In a scene in Ang Lee’s Brokeback Mountain, Heath Ledger’s Ennis tells his partner Jack how he, as a boy, had witnessed the lynching of a queer couple. “My dad, he made sure me and my brother saw it. For all I know, he did it,” says Ennis.
Writer Suparn Varma and additional screenplay writer Ritu Bhatia have recreated a similar horrific scene in His Storyy.
A bunch of goons beat up a man because he is gay. It is followed by a cop describing what a hate crime is, while asking leading man Kunal (Satyadeep Mishra) about the nature of his relationship with the patient. Hard to describe that two men are romantically involved without attracting judgment. Harder even because the Centre opposes same-sex marriage as “it doesn’t echo the Indian family unit concept”. So, it cannot be said enough that this is an important series. The fact that it is largely well done is a plus.
The series traces the story of Sakshi (Priyamani) and Kunal (Mishra), whose seemingly perfect marriage is a mirage.
Kunal is in a long-standing relationship with Preet (Mrinal Dutt), and after an ill-fated instance of public display of affection, their clandestine affair is exposed. Varma’s screenplay is devoid of judgment, exploring the complexities of relationships. Though they are equal partners and great parents, Kunal doesn’t find his soulmate in his wife of two decades, instead finding it in a man who helps him discover himself. The writers give us some great moments of the couple grappling with the enormity of the situation. It helps that they have such fine actors – Mishra and Priyamani, who are in top form, sometimes even anchoring overly dramatic scenes with great gumption. Priyamani beautifully brings on-screen her anguish, grittily holding her own in tough scenes. Mishra delivers a nuanced, heartfelt performance that makes you empathise. I wish the writing was as kind to Dutt’s Preet, who despite earnestness, fails to make him memorable. We never know his and Kunal’s love story and that makes us a lot less invested in their love. It doesn’t help that the series’ last scene looks like a hurried cliffhanger inserted for effect.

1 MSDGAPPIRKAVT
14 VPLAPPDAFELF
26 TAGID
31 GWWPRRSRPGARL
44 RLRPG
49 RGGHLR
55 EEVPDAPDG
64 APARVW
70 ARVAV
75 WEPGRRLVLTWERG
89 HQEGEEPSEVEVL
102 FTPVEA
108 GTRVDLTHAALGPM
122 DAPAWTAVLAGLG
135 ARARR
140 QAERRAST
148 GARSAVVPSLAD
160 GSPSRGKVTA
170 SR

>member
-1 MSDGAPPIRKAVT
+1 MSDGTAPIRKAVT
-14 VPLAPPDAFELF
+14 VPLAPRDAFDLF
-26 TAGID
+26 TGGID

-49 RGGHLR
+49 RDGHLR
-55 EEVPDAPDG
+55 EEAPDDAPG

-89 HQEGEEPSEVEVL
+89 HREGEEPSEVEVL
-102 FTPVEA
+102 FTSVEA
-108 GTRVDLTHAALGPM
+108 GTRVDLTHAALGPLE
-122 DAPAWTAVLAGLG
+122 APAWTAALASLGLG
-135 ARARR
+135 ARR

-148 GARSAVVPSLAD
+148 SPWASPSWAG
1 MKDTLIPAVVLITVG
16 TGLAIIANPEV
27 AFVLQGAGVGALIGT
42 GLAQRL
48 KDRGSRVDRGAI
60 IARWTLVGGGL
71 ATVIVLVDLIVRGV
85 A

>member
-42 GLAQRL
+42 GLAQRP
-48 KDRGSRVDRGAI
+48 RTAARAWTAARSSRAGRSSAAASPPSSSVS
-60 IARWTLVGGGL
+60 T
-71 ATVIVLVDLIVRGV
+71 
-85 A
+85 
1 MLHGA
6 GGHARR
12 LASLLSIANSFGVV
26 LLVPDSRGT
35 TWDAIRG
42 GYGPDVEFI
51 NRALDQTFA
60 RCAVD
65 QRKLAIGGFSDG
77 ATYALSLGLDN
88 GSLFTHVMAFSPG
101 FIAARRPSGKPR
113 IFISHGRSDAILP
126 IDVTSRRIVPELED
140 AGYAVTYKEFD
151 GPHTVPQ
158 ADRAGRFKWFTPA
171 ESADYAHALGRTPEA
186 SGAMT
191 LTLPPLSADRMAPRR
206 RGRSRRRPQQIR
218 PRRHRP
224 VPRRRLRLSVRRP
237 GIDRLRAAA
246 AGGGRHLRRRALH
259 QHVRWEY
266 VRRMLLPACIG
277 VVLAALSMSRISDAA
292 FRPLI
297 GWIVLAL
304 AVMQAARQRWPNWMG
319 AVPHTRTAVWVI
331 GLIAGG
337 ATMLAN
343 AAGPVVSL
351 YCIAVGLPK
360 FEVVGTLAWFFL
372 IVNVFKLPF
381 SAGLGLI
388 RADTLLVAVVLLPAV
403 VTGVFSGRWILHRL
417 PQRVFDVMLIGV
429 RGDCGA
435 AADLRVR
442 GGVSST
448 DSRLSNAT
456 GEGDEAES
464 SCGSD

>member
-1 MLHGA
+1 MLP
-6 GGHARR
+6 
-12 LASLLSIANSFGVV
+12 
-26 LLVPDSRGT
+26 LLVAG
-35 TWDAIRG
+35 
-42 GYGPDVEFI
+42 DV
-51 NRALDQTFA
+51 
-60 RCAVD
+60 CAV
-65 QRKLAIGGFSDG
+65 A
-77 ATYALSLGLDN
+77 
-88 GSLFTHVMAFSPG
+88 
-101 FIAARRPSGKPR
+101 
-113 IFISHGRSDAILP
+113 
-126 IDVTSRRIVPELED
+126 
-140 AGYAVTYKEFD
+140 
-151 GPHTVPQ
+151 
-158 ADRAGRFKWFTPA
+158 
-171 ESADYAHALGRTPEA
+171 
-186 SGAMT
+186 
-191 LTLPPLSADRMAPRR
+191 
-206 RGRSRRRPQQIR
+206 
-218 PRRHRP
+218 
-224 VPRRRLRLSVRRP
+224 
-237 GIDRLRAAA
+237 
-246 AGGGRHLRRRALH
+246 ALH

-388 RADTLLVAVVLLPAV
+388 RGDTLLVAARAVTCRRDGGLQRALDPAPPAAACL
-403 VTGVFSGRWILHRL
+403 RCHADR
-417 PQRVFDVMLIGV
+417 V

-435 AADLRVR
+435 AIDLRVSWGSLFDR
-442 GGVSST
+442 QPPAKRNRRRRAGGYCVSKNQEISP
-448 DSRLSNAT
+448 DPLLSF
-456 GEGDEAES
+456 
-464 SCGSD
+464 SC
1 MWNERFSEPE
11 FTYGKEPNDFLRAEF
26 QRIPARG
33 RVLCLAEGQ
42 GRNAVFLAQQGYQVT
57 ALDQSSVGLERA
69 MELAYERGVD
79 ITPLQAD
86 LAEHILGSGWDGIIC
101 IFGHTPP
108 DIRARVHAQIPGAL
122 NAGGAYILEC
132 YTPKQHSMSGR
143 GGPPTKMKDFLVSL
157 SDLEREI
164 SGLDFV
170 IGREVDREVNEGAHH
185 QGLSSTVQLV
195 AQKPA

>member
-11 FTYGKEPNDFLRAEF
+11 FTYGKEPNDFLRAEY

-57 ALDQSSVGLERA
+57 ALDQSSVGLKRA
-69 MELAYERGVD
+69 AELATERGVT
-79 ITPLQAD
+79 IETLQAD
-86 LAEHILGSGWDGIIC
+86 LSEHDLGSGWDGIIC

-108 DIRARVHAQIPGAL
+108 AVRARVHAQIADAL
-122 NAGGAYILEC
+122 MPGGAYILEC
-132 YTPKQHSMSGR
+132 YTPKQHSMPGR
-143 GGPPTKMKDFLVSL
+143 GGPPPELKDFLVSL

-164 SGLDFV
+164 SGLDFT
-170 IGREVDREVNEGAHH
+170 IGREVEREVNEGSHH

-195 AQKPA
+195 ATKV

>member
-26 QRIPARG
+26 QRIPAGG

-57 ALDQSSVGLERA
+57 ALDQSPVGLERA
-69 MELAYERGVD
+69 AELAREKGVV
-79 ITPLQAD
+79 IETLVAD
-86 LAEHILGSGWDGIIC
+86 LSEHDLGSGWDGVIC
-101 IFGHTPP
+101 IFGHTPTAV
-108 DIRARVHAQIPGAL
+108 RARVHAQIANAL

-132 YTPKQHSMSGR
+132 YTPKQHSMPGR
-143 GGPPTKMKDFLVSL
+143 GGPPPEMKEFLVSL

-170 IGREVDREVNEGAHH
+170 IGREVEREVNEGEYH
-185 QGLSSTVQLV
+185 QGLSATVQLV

The writing and Prashant Bhagia’s direction bring forth several other important discussions.
From depicting how misogyny is bred in young minds to commenting on the high school bullying culture and homophobia, the series checks many important boxes, though its take is sometimes simplistic. I never quite understand why parents who rightly diagnose their teenage son as a bully, bigot and body shamer, never encourage him for therapy. That said, the story achieves too much to fault it for its glitches. I hope Season 2 ties the loose ends left unknotted this time. There is a reason everyone should get a chance to catch this one, especially Suchitra Krishnamoorthi, who recently tweeted, “If one went by the current Indian content on OTTs, it seems like the whole country has turned gay and lesbian (sic.)” It’s never too late to get schooled, after all.
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